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1,463
Location
CA
Trust me at 80k the center electrode was fairly well eroded, completely rounded off. And it doesn't project out of the insulator much so it was wearing down into the insulator. I wish i could've gotten close-up pics but my camera couldn't handle it. Regapping was just a temporary fix until I could find new plugs. Kestas, I mentioned resistance. I think Ir (or the alloy that is used) also has a higher melting point than plat. more resistant to oxidation too? Cost came down a few years ago where they figured out the Ir alloy? Before that NGK was selling gold-pallidium fine-wire plugs, I still gotta set of those.
 
Off Topic: So on average with new'er cars (2000+) you all recommend changing spark plugs at 50-80k? How to find out what type of spark plugs your car came with? (2004 Pontiac Sunfire). Regarding MPG - when I bought my car (2004) at 6,000 miles I averaged 35MPG. Today at 57,000 miles I'm averaging 36-37MPG. I've never done anything to the engine so the spark plugs must not be losing much MPG. Looks like I will get them replaced soon tho (within 10k).
 
Messages
7,775
Location
Oklahoma
quote:
Originally posted by Master ACiD: most if not all plugs today come right out of the box with a plating on the threads that acts as an anti-seize.
You don't want to put antiseize on Ford 5.4 engine made between 00 and 04, the ones with only 4 threads in the head for the spark plugs. They have a bad history of blowing out.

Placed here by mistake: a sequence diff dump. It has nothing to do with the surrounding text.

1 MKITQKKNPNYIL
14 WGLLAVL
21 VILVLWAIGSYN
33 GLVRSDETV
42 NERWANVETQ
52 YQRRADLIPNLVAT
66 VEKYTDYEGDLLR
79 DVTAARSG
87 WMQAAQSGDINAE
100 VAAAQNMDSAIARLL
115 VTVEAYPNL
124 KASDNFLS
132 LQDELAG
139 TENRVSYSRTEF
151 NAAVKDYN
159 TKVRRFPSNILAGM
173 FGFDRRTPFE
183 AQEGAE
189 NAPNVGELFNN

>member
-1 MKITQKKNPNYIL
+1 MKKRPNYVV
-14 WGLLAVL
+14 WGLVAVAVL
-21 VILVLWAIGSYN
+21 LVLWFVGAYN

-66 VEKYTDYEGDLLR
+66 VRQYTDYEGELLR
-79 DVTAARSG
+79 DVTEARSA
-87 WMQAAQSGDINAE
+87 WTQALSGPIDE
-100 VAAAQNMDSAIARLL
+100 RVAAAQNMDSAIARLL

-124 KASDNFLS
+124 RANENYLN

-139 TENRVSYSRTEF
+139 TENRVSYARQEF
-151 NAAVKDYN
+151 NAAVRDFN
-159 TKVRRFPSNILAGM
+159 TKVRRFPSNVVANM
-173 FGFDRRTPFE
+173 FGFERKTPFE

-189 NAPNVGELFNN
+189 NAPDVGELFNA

JHZR2

Staff member
Messages
45,982
Location
New Jersey
When my 98 S10 ZR2 hit 50k, I decided to pull the plugs to see what they look like. They are 100k platinum plugs, but, though they are tougher to do than an I4 - they were easy to pull and I had the tires off anyway, so why not... They looked identical to the replacement delco platinums I bought to put in. gap was 100% OK too! I put the new ones in, but kept the originals... maybe Ill wash them in solvent and put them back in as 'new' in 50k! JMH
 

Kestas

Staff member
Messages
13,946
Location
The Motor City
quote:
Originally posted by Schmoe: You don't want to put antiseize on Ford 5.4 engine made between 00 and 04, the ones with only 4 threads in the head for the spark plugs. They have a bad history of blowing out.